Brain development

in childhOOd and


Connections between neurons get

shaped and strengthened by

experience. The brain evolves rapidly

over early childhood and continues

to evolve over the first two decades

of life. In the first three years

neurons migrate, differentiate, and

build up synaptic strength.

After age three, the brain is

constantly sculpted (a critical process

known as cortical pruning) and the

strength of the connections in a

child’s brain improved (becoming

increasingly myelinated) [10]. The

different brain systems thus become

more fully evolved towards being


Developmental peaks

5 yrs AGE 20 yrs

Figure 2: Dynamic mapping of human cortical development

during childhood through early adulthood

Across childhood and adolescence

there are peaks in brain development

– at age 3, 8, 11 through to 15 and

even later at 19 [12]. Such ‘peaks’

are – like iceberg tips - only a small

indication of the complexity of the

underlying changes happening in

brain systems and their related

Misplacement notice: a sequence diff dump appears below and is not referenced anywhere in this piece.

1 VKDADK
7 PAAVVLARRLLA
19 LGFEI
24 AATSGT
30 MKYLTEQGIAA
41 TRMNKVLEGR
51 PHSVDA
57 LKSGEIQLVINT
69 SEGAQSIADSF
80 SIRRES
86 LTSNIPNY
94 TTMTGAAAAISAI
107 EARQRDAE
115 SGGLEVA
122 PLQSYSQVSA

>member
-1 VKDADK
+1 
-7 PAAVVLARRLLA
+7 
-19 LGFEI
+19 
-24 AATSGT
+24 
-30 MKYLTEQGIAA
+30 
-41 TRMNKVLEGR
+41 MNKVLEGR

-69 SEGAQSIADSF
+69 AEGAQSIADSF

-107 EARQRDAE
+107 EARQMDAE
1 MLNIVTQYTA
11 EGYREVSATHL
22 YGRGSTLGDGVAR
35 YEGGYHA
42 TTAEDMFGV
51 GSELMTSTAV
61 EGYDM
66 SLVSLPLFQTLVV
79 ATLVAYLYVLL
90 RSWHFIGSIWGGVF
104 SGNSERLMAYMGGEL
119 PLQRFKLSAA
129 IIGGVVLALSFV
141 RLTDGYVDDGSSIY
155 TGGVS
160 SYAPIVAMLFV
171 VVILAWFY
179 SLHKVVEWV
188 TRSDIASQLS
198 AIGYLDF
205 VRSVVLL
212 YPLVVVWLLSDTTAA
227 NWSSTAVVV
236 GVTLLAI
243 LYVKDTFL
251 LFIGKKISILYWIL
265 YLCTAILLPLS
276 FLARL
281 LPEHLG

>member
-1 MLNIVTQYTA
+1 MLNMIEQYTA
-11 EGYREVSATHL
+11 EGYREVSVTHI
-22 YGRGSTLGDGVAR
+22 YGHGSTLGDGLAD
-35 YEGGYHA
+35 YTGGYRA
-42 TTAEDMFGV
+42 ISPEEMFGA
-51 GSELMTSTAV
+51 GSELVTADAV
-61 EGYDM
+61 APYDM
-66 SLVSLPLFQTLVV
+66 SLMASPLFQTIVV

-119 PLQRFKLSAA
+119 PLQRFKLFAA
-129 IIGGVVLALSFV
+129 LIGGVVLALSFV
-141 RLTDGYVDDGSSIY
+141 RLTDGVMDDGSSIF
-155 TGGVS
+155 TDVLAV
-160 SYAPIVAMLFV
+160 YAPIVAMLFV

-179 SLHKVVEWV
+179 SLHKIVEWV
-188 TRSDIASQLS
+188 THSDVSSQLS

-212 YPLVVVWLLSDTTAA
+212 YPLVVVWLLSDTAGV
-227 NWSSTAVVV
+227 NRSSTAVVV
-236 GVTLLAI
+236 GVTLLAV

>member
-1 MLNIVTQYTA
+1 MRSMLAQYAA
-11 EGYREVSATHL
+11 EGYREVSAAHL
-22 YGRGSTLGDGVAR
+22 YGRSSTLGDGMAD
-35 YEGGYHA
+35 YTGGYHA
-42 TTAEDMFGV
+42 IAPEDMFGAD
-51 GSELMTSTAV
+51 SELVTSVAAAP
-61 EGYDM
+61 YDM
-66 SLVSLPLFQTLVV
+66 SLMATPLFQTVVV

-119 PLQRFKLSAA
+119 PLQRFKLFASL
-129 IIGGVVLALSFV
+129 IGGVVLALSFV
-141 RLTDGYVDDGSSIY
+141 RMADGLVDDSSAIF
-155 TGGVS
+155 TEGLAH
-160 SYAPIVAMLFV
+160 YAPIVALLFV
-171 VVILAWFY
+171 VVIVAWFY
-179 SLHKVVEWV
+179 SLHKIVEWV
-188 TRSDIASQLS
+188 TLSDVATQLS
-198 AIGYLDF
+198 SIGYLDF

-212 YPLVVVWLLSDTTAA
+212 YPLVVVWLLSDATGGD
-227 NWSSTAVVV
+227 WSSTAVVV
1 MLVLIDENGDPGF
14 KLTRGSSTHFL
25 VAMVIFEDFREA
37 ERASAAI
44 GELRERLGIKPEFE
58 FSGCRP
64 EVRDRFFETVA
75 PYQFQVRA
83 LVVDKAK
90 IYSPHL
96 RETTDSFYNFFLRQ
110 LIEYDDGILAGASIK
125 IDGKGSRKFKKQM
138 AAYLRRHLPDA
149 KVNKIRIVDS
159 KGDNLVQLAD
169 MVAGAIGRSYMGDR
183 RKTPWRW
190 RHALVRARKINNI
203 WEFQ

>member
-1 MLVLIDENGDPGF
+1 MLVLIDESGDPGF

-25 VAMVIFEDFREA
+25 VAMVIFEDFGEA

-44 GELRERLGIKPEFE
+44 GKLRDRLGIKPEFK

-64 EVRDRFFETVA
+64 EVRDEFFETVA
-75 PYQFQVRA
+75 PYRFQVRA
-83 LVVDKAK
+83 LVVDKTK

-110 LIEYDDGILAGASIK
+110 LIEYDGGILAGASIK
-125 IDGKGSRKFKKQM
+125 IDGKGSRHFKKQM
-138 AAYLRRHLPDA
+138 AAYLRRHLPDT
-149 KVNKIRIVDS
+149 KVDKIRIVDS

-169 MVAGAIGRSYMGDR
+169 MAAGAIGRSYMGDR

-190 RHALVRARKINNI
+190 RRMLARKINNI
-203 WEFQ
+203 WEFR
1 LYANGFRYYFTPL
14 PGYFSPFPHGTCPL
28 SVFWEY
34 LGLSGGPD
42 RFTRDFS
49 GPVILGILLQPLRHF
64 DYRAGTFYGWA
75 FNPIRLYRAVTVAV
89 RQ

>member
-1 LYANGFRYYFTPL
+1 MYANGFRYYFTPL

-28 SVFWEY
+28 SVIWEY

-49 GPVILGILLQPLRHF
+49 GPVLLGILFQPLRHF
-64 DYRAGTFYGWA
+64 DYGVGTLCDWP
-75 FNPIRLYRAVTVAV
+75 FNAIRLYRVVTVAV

cognitive and emotional functions.

The frontal system begins to assume

control over socio-emotional and

purposeful behaviour from 3-4 years.

A four year old child may understand

how more ‘smiley faces’ on a chart

could be linked to a trip to a play

park and an ice cream and decide (or

not) that the trade-off is worth

sharing a toy for.

This capacity to link behaviour and

consequence accelerates rapidly in

development from around 7 to 11,

with language skills allowing logical

deduction and more abstract

thought [12]. See Figure 2. The

consequences of such cognitive

changes, in terms of control of

behavior, can be seen in the ability to

resist distraction being relatively

matured by 6 years or so and

impulse control becoming

established by age ten, and these

abilities continue to evolve over early

adolescence, with planning and dual

attention improving with age [13].

Gray Matter


© Gogtay, N., Giedd, J.N., Lusk, L., Hayashi, K.M., Greenstein, D.,Vaituzis, A.C., Nugent III, T.F., Herman, D.H., Clasen, L.S.,

Toga, A.W., Rapoport, J.L., Thompson, P.M., 2004. Dynamic mapping of human cortical development during childhood through

early adulthood. Proceedings of the National Academy of Sciences of the United States of America 101 (21), 8174–8179.

Part One:

Brain systems and development


Each one of our



and emotional

capabilities is

built upon the


provided by early

life experiences”

(Fox [11] p. 28)

Repairing Shattered Lives © Barrow Cadbury Trust

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